Their beauty might declare:
A spring of love gushed from my heart,
And I blessed them unaware:
Sure my kind saint took pity on me,
And I blessed them unaware.
Bateson's point was that in many circumstances it is salutary to have an unequal distribution of information. For Bateson this "communication gap" was a fundamental principle, and he applied it widely. Across anthropological settings, there is frequently a cultural pressure to demarcate the everyday world from the sacred, a category Bateson treated as knowledge pertaining to the whole. This gives a clue as to what the gap meant to Bateson: it had to do with his application of the Russell-Whitehead Theory of Logical Types; cross-communication was a category mistake. Prohibitions on continuity of communication can be compared to one another in different sorts of context. Bateson cites myths concerning communication across gender lines (e.g. the story of Tiresias' blinding, according to which Tiresias, who having been magically transformed into a woman for seven years was in a position to know, declared (in settling a bet between Hera and Zeus) that women had "ten times" the pleasure men had during sex; the disgruntled Hera blinded Tiresias and Zeus tried to make it up to him by granting him the gift of prophecy (seeing the future, another ambiguous case boundary-crossing information). Bateson also applied this to the case of our inability to accurately introspect on our own mechanisms of perception, even though we may understand these in a third-person way.
One of Bateson's central exhibits in his case was Darwinism. Darwinism was superior to Lamarckianism, Bateson contended, not just as a description of evolution, but as an actual state of affairs, precisely on these grounds. A symmetrical flow of information from genotype to phenotype, as Lamarck posited, is not only supported by no apparent mechanism; if it had such a mechanism, Bateson contended, it would stymie evolution, because offspring would be overdetermined by the input from parents. Species would either change too rapidly or become locked into rigid forms.
But there is also a perverse or a vicious non-communication, which Bateson also analyzed famously in his consideration of the double-bind. This is a situation in which meta-communication contradicts communication. One of Bateson's examples is the unkind parents "assuring" the child of their love verbally but maintaining a rigid over-controlling hostility to all self-expression, a state of affairs Bateson linked to the genesis of some instances of schizophrenia. The salient detail here is that comment upon the meta-communication is disallowed. This is what leads to the elephant-in-the-room feeling of family therapy sessions, in which no one can mention Dad's drinking or kid' brother's chronic incapacity to live within his means. On a large scale, this is summed up in Marx's telling definition, in Capital, of ideology a la false consciousness: "Sie wissen das nicht, aber sie tun es". "They do not know it, but they are doing it."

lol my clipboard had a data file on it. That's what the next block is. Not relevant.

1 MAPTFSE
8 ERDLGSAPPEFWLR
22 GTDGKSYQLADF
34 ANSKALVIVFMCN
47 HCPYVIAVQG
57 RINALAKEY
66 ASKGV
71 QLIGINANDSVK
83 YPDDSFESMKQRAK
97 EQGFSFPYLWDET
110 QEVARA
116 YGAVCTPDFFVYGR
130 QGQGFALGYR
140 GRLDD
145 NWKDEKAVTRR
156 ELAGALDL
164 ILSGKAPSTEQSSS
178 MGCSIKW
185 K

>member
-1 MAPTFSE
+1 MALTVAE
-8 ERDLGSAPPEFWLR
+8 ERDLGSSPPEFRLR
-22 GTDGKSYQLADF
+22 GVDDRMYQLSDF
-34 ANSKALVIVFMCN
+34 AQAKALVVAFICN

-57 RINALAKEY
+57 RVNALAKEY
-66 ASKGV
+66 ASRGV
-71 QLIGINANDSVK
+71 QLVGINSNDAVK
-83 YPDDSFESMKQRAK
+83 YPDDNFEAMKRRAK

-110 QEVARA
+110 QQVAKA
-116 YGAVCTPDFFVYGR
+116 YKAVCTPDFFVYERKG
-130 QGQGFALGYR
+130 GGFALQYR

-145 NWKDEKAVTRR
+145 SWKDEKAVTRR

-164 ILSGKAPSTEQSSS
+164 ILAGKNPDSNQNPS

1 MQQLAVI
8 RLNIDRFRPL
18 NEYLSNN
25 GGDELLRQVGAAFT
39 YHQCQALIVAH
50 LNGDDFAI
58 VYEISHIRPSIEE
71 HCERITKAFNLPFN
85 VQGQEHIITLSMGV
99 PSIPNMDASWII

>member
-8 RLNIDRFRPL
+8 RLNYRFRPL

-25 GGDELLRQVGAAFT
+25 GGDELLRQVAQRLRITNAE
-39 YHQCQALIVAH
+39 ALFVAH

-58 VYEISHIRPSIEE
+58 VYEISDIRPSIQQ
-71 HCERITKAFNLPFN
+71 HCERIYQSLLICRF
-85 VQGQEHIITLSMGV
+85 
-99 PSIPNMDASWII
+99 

All of this is what I thought of as I read through Waldman's argument and the comments. There is a widespread understanding that no economic arrangement will benefit all; that our economy is a zero-sum game with winners and losers, and far more of the latter. With one side of our mind, we accept this. But we also (says Waldman) deny it, because the game's occurring depends upon the illusion that winning is a plausible and even likely eventuality. Which is why I consider the pyramid-scheme of our economy, and our continual denial that it is a pyramid-scheme, a kind of perverse apotheosis of Marxian ideology. As is well known, Žižek (in The Sublime Object of Ideology) takes a page from Peter Sloterdijk's Critique of Cynical Reason to re-cast marx's definition for our era: "They know very well what they are doing, and yet they do it." I am reconfirmed in this conclusion every time I get a reaction of righteous condescension to my use the words "pyramid scheme" or "Ponzi scheme" for the economy in general. But I do not know what else to call a system in which money is created by banks in a kind of sanctioned forgery, in which money is nothing but an agreement to respect certain electronic entries in computer ledgers, in which we endure "cycles" of musical chairs in which it is known from the outset that the number of seats is dwarfed by the number of tickets sold, and in which, somehow, huh!, there's this chasm between the super-rich and everyone else, including the merely rich.
It is interesting that some reaction to Waldman's pieces included the feeling that he had himself broken a kind of taboo, communicating about what was best left unsaid; that he was providing an excuse for unethical non-disclosure of risks to investors in the name of providing a lubricating "belief in the system". Waldman responded , in his third article:
It is worth trying to understand the mechanics of real-world capital mobilization, and its role in underwriting prosperity (or perhaps militarism). I don’t think we have to fear talking about this stuff. The proposition that looting and misdeployment of capital serve the public good is easy to debunk. The proposition that there are arrangements which serve useful purposes but also create space for corruption is not controversial. We need to understand how institutions actually function and how they are abused if we are to have any hope of minimizing their pathologies while preserving their benefits. And we have to understand the purposes our institutions actually serve if we are to have any hope of replacing very problematic arrangements with something better.It seems to me that in the absence of the full-scale world meltdown of industrial capitalism which some expect, what this "something better" would look like is a little Social Lamarckianism. When I think this, I am haunted by Hayek's warning that this could just be hankering after a category mistake. And then, I hear Žižek's dark chuckle.